Otoscopy

This is the examination of the external ear. This can be done to provide direct and improved visualization of the external canal and tympanic membrane, visualization of the milddle ear when ruptured tympanic membrane, foreign body removal, targeted treatment and deep ear cultures.

Flexible endoscopy


Flexible endoscopy allows a visual examination of the esophagus, stomach, duodenum and colon. A flexible endoscope consists of of a long, flexible tube with a camera at the end that enters through natural openings allowing examination of the upper and lower gastrointestinal tract. A channel in the endoscope permits various endoscopic tools to be passed for biopsy and retrieval of foreign objects without the need of surgery. Endoscopy decreases pain, decreases the risk of complications, and speeds recovery. Procedures that could be performed include; Esophagoscopy, gastroscopy, duodenoscopy and colonoscopy.

Frequently Asked Questions

 

What are the benefits of minimally-invasive veterinary surgery?

The benefits include improved recovery times, less post-operative pain, fewer and smaller incisions, decreased bleeding, shorter hospital stays, reduced anesthesia and surgical times, and reduced chances for complications.
What sort of minimally-invasive procedures and techniques do you have available?

We currently offer minimally-invasive abdominal surgery (laparoscopy), cystoscopy, rhinoscopy, otoscopy, with more to come as we develop further areas of expertise and acquire new state-of-the-art equipment.
Will my pet need a Elizabethan collar (E-collar) after the procedure?

Even if surgery is performed through small incisions, these are still incisions. If your pet licks this small incision, it could still become infected. However, we find that pets generally do better and they may not need to wear the E-collar as long as for traditional surgery. In any case, plan to have your pet wear the E-collar for 3 days in the best scenario and keep them rested for about 7-10 days so that the surgery site can heal.
Will my pet have to stay overnight?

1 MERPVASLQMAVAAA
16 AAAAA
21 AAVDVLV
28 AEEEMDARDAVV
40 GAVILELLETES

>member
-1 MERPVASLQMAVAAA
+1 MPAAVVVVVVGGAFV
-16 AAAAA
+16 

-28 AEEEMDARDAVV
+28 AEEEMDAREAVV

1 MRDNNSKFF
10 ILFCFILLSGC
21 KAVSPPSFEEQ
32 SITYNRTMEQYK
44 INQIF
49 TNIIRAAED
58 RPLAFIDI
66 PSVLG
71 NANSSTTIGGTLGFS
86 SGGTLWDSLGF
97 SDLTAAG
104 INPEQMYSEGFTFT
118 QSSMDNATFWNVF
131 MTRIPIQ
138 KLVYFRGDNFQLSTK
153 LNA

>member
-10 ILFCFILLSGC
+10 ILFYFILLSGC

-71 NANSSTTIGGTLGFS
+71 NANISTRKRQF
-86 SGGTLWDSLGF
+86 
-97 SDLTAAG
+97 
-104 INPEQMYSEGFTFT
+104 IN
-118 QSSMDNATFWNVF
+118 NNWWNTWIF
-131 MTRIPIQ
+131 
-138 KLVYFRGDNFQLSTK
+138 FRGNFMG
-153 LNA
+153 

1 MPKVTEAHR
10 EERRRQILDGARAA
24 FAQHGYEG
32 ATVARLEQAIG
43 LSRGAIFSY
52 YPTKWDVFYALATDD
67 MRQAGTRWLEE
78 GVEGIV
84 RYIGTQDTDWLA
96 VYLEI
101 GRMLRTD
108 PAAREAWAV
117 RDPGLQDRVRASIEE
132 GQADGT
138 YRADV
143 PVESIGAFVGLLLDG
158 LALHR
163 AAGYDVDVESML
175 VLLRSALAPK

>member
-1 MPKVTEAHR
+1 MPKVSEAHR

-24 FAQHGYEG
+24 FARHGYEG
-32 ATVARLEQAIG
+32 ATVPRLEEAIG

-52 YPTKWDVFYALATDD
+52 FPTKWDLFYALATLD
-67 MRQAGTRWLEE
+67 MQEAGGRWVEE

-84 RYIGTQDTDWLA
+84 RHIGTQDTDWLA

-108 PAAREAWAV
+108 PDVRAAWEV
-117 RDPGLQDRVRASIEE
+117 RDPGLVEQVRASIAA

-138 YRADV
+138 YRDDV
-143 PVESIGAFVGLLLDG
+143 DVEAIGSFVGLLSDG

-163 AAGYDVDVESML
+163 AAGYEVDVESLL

Even if surgery is performed through small incisions, these are still incisions. If your pet licks this small incision, it could still become infected. However, we find that pets generally do better and they may not need to wear the E-collar as long as for traditional surgery. In any case, plan to have your pet wear the E-collar for 3 days in the best scenario and keep them rested for about 7-10 days so that the surgery site can heal.

What is the care after the procedure?

Detail instructions will be provided after the procedure. Although the incisions are much smaller, it is still recommended to keep your pet rested for 10 days for full recovery and decrease chance for complications. If sutures are present, these will be removed in about 10 days at not charge. Most of the time, sutures are under the skin and there is not need for suture removal. In any case, monitor the incision daily for any changes or concerns. In the case of a concern, please call us for instructions.
For LOVE spay, is it dangerous to not remove the uterus?

Although we have been traditionally removing both the uterus and the ovaries in the USA, there is not real benefit in removing the uterus in a healthy young dog. The removal of the ovaries only during spays are routinely done in Europe and there is many scientific published data proving that this is a better approach because of less pain, less complications and a faster surgery. This approach is becoming more popular in the USA and would eventually replace the standard spay. For more information, please check: Van Goethem, B., Schaeffers-Okkens, A., and Kirpensteinjn, J. (2006): Making a rational choice between ovariectomy and ovariohysterectomy in the dog: a discussion of the benefits of either technique. Veterinary Surgery, 35, pp. 136-143.
Do you perform laparoscopic spays on cats and other exotic pets?

We do perform laparoscopic spays in cats, however it is limited by weight range and therefore not all cats can have this type of procedure. As we acquire new state-of-the-art equipment, we may be able to extend this type of surgery down to smaller cats and exotic pets.